Source: Internet Provider Org
Source: Internet Provider Org
Here’s my view…
I see social selling as the ability to integrate social technology into the front end of your sales process. Salespeople are always looking for ways to get in front of opportunities before their competitor can and using tools like LinkedIn, Twitter, and other platforms can give them the opportunity that they need to make that happen.
It requires learning new skills. Not only do salespeople need training on how to use the platforms, but also they need to understand how the various platforms fit, and they also need to know how to adapt their communication approach and behaviour when engaging a prospect.
This is about selling. Not marketing.
I’m all for marketing and sales alignment. In fact, I happen to believe that with social media in the mix, we need that alignment more than ever. But come on…marketers taking the stage to discuss social selling? I worry that this is an example of using new terminology, but simply using it to mask old processes. As I have written before…social media marketing is NOT the same as social selling.
Guest Post by Julio Viskovich
Social selling involves using social media to stay relevant with your buyer, to listen for buying trigger events and to target the right message, at the right time, to the right person. For a more robust definition of social selling check out the post What is Social Selling and How Will it Increase Sales? Once teams and individuals understand the concept of social selling, and understand the benefits, the next step is to master the best practices. Let’s have a look at the Dos and Don’ts of social selling which will help to move your team from social selling laggards to leaders.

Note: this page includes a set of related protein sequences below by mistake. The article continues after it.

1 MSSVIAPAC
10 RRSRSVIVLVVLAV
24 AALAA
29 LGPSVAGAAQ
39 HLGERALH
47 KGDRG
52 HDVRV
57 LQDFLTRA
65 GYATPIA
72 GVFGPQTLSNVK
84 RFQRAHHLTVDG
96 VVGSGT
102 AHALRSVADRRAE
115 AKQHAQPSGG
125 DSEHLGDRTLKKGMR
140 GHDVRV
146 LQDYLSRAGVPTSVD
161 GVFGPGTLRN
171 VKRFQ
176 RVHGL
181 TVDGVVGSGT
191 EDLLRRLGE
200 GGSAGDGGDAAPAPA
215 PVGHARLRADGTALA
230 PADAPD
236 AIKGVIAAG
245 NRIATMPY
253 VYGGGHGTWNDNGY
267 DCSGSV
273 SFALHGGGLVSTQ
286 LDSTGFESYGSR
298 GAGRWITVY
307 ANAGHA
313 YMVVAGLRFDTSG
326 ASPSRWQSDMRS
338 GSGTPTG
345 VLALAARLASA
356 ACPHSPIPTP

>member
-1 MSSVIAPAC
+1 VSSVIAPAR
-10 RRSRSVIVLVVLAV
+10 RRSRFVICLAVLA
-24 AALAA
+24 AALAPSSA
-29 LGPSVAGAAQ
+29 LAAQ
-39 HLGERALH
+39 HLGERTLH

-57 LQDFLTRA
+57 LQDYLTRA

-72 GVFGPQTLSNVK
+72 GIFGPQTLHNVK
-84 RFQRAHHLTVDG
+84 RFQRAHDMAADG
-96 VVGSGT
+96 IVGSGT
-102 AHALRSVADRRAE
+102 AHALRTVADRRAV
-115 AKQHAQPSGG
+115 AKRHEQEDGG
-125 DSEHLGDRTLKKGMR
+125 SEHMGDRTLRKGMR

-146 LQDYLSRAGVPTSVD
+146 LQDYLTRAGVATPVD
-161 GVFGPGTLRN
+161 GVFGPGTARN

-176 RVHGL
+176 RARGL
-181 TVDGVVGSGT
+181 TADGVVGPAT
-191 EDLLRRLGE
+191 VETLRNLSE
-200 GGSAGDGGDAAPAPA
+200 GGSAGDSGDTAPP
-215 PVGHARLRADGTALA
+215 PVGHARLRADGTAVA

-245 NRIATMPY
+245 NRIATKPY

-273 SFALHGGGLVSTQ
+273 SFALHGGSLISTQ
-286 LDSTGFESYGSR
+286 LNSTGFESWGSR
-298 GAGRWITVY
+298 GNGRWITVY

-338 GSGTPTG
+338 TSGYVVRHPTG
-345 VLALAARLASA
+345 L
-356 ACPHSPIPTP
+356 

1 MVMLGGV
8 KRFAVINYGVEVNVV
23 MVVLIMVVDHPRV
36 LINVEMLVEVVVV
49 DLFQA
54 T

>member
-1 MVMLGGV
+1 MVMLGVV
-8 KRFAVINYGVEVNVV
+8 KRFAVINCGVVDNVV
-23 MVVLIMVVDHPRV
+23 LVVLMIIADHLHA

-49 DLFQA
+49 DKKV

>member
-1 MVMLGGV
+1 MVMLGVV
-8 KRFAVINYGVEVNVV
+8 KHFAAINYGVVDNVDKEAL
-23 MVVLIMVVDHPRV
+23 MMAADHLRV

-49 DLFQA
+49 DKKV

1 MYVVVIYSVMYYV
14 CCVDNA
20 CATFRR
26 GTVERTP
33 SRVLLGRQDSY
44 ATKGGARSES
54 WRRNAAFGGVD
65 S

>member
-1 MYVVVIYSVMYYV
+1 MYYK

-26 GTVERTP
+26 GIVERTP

…Be a Trusted Advisor. In today’s modern era, helping is selling. Try to add value and build trust within your buying community. They’ll turn to you when the time is right.
…Do Research. When I take sales calls and the person on the other end hasn’t done their research, I start looking at my watch. You have the data. Use it. With a combination of social monitoring and intelligence, find out what interests buyers before engaging.
…Be Authentic. Don’t be fake or sneaky. Social media has no governing body. Instead the users rule social and they’ll do everything to create a “safe” place to engage. Authenticity is a big deal in social. Violators of this rule are unwelcome.
…Nurture Prospects and Clients. Social allows you to stay in the hearts and minds of your buying community without having to do the dreaded “check in” call or send a thousand emails. Buyers will follow people that add value.
…Talk About Yourself All the Time. Bragging on yourself or your company all the time is a turn off. Talk about, and share, other’s content – not just yours.
…Over Push Product. You can’t be a trusted advisor if you can’t hold a conversation without pitching. Social communities don’t want people pitching their products unless asked to. Being pitchy is unwelcome.
…Bombard Leads. You want to be where your leads are, but don’t immediately message them on every platform begging to give a demo or to visit your site. Build a relationship first.
…Be Nasty. Social media is not the place to bad mouth competitors. It’s not about ragging on the competition, but sharing how you can help followers succeed. Stay classy.
What other tips would you add? Drop by and say hello below.
The thing I love about other people’s tips is that you invariably uncover ideas you’re not already implementing yourself. That’s why I wanted to share this new infographic with you. Whilst not agreeing with every single tip, the vast majority resonate as things I’ve seen successful social media recruiters incorporating into their social media strategies.